Tilly’s story is my story, but with one big difference – I wasn’t diagnosed with autism until I was 33 years old. I’m very happy for my mum to write this book and hope that in writing this blog people can read about my life and relate to it and not feel so alone. I’m not going to lie. Life has been really tough with some very low lows but it seems really important that through my telling my story other girls will have better chances than I’ve had.

I’ve enjoyed being a “consultant” on the book and am sort of flattered that I’m the subject of a book. Mum says the book came about when one night she sat down to write an angry letter – not sure who to, just someone out there! – about my life and all the missed opportunities to properly diagnose what was wrong with me. But the letter turned instead into the narrative that would be “Tilly”. I sometimes get very angry with the world about people not knowing what is wrong with me and their inability to make me better. I often fantasize that I have my own unique disorder – Batesian syndrome – and that someone famous will want to study me and can make it all better so I can have a normal life. I often feel my problems are a punishment for me being a bad person and that the whole thing is my fault. On occasion it feels like I let all the bad stuff in and now I can’t control it. I have stated all this and more to people who are supposed to know but until the suggestion of autism came about they all seemed not to have a clue.  I don’t blame them, I just think I’m more intelligent than them or something. I feel like I gave them all the pieces but they failed to put them together.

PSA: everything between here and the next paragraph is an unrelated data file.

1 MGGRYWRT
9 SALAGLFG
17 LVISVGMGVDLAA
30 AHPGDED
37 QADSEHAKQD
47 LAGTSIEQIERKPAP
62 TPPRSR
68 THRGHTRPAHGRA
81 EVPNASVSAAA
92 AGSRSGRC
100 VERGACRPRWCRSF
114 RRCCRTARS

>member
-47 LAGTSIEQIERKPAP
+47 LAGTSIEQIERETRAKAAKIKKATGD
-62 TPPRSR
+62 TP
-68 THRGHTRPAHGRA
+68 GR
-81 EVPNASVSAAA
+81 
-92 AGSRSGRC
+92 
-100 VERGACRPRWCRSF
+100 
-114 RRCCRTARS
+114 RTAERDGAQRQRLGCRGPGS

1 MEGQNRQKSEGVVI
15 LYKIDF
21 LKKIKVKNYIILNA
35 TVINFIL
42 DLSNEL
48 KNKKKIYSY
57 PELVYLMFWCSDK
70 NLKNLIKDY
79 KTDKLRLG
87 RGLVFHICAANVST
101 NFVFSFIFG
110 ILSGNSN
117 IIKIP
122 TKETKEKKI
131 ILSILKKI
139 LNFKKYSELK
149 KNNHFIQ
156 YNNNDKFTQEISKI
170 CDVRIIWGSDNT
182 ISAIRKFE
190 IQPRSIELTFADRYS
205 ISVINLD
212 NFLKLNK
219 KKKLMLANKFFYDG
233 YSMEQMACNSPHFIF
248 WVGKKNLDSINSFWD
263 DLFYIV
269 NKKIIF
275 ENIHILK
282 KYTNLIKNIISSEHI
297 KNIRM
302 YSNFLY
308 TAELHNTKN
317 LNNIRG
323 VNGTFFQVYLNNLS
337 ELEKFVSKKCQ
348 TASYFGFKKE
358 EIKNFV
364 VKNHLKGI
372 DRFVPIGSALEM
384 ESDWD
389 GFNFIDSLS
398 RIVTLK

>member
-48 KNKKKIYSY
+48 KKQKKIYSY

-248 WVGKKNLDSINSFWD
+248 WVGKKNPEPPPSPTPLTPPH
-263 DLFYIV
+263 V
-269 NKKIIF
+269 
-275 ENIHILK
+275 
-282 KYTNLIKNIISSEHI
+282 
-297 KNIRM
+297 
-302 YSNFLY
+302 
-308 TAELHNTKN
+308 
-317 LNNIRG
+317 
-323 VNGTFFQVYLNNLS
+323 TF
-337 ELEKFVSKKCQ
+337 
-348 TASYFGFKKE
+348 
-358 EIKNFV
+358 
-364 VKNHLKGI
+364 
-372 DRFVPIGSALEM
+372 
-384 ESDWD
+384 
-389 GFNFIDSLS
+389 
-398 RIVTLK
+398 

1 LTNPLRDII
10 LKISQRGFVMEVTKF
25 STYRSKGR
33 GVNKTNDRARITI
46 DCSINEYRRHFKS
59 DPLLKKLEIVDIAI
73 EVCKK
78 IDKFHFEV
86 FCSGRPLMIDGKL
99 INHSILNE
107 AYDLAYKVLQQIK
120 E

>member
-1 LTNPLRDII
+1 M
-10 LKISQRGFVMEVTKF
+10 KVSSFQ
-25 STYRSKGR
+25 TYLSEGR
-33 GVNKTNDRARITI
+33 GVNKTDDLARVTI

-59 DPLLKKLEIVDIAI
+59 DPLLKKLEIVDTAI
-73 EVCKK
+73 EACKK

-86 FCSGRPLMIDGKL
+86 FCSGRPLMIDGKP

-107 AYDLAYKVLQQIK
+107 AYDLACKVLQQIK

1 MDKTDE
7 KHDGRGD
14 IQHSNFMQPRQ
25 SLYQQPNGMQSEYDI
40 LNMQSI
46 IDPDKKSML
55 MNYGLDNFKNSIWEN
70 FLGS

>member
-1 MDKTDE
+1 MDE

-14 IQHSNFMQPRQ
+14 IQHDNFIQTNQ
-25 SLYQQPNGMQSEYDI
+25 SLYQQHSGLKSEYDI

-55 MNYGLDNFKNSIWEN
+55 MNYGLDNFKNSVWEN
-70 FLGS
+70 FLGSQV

‘The Big Shout’ Conference

Girls on the Autism Spectrum Conference
Organised by the NAHT

Friday 27th January 2017 at The Grand Connaught Rooms, London

This conference aims to
  • provide an update on the work of the Girls with Autism forum
  • gain an insight from the perspective of girls on the Autism Spectrum
  • share effective practice emerging in the field
  • prepare a ‘Call for Action’ that highlights future areas for development
Who should attend

School leaders and SENCOs from Primary, Secondary and Special schools and academies; clinical and educational psychologists; neuroscientists, health professionals, including speech and language therapists, occupational therapists, psychiatrists and CAMHS teams; LA officers with responsibility for SEND/ ASD and those working in social care; parents, carers and adults with autism. Health contacts, LGA named links for clinical leads.